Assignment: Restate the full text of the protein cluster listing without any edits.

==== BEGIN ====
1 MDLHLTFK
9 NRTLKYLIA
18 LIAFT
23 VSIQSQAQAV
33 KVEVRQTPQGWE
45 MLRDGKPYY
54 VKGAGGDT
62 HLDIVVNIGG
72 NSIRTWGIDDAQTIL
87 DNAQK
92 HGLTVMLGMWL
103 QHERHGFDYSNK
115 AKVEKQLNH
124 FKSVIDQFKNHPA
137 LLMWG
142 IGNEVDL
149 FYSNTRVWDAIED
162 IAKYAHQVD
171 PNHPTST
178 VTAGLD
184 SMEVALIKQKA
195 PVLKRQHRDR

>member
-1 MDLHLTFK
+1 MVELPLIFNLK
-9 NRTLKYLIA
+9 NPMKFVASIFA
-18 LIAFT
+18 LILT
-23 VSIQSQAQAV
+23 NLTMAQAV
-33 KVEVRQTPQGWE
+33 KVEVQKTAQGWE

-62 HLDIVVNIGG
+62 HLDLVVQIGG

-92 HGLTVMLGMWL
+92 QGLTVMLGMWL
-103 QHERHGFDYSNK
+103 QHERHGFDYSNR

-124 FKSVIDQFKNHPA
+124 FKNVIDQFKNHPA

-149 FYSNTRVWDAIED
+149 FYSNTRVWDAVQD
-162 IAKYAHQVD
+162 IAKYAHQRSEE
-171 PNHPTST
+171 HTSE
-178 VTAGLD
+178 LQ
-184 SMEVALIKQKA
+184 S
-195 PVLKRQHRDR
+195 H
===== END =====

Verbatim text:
1 MDLHLTFK
9 NRTLKYLIA
18 LIAFT
23 VSIQSQAQAV
33 KVEVRQTPQGWE
45 MLRDGKPYY
54 VKGAGGDT
62 HLDIVVNIGG
72 NSIRTWGIDDAQTIL
87 DNAQK
92 HGLTVMLGMWL
103 QHERHGFDYSNK
115 AKVEKQLNH
124 FKSVIDQFKNHPA
137 LLMWG
142 IGNEVDL
149 FYSNTRVWDAIED
162 IAKYAHQVD
171 PNHPTST
178 VTAGLD
184 SMEVALIKQKA
195 PVLKRQHRDR

>member
-1 MDLHLTFK
+1 MVELPLIFNLK
-9 NRTLKYLIA
+9 NPMKFVASIFA
-18 LIAFT
+18 LILT
-23 VSIQSQAQAV
+23 NLTMAQAV
-33 KVEVRQTPQGWE
+33 KVEVQKTAQGWE

-62 HLDIVVNIGG
+62 HLDLVVQIGG

-92 HGLTVMLGMWL
+92 QGLTVMLGMWL
-103 QHERHGFDYSNK
+103 QHERHGFDYSNR

-124 FKSVIDQFKNHPA
+124 FKNVIDQFKNHPA

-149 FYSNTRVWDAIED
+149 FYSNTRVWDAVQD
-162 IAKYAHQVD
+162 IAKYAHQRSEE
-171 PNHPTST
+171 HTSE
-178 VTAGLD
+178 LQ
-184 SMEVALIKQKA
+184 S
-195 PVLKRQHRDR
+195 H